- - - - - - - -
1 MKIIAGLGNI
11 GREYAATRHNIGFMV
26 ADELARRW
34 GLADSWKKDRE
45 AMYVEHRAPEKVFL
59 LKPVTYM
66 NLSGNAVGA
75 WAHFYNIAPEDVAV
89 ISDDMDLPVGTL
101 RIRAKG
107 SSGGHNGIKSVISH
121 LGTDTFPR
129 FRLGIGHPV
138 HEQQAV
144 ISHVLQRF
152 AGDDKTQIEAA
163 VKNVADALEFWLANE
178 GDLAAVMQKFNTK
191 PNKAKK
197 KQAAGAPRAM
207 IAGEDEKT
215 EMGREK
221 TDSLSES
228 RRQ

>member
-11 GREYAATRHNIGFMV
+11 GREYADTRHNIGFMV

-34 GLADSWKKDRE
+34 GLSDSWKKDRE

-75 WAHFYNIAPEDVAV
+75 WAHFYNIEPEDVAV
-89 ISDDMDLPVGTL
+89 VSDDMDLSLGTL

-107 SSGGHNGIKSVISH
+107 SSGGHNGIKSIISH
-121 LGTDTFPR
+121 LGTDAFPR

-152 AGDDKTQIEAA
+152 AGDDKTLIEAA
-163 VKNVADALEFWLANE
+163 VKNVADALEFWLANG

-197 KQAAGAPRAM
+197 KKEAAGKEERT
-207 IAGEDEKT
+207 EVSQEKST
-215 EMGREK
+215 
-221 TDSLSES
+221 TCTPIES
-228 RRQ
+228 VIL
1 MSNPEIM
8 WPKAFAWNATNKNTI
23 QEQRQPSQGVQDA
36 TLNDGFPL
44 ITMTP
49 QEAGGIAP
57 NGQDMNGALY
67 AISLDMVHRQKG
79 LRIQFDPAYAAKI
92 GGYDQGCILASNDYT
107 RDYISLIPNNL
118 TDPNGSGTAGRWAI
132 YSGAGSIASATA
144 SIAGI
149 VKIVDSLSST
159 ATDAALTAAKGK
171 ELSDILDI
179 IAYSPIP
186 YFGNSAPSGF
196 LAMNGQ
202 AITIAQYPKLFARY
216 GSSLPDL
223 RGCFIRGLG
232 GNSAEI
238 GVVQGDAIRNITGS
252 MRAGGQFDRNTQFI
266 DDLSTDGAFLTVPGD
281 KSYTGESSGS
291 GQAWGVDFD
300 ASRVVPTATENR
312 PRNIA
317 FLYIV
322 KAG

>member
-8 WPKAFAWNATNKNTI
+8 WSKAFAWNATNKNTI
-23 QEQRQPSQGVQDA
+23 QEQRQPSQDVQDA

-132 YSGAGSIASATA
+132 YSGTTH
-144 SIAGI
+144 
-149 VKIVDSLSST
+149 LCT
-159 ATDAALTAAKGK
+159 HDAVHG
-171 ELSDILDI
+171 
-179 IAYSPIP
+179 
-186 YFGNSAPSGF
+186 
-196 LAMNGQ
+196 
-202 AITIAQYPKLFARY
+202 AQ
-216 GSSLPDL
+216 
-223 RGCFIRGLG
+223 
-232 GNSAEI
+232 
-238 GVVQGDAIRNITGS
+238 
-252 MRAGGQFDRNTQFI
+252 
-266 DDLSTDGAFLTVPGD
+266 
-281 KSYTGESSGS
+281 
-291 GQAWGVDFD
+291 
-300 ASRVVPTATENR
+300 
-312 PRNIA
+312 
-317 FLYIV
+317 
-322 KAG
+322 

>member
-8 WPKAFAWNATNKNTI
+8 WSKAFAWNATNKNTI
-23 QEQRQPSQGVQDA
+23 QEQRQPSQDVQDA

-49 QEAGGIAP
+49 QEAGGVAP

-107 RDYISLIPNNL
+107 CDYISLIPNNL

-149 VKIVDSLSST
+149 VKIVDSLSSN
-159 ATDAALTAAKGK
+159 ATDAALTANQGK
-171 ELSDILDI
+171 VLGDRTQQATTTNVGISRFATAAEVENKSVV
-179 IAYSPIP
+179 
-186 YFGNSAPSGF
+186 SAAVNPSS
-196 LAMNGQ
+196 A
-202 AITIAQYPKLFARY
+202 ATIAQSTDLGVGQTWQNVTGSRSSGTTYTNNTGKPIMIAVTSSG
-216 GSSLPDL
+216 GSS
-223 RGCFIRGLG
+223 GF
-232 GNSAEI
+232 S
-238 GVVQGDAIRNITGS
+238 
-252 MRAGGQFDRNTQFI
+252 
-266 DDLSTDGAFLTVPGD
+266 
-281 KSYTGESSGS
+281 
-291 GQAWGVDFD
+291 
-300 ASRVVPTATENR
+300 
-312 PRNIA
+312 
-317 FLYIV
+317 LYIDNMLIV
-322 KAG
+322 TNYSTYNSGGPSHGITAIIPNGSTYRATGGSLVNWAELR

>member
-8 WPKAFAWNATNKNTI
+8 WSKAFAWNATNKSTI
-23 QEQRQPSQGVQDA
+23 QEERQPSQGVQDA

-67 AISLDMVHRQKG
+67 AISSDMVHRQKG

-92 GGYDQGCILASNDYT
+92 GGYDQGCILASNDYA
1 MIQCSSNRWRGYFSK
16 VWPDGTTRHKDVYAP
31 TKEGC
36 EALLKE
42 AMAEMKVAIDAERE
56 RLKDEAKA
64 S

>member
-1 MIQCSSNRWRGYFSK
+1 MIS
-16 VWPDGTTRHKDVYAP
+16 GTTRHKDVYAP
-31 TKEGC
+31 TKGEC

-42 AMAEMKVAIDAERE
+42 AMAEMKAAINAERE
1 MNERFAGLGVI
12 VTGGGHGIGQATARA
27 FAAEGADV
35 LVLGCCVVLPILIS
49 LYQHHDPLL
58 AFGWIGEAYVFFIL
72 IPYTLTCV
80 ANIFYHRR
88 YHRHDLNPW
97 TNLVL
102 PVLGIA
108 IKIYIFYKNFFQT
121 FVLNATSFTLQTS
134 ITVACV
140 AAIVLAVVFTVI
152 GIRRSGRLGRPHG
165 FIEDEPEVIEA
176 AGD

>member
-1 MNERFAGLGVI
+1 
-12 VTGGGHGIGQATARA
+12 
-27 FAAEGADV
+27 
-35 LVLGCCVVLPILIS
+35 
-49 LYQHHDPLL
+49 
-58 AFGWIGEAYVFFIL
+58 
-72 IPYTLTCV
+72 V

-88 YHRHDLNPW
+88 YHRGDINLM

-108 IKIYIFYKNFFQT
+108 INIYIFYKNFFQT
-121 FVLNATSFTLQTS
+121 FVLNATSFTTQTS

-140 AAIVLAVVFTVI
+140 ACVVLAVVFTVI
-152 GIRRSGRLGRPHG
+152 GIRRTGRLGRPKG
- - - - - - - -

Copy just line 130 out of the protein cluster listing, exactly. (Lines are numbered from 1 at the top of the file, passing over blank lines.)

-322 KAG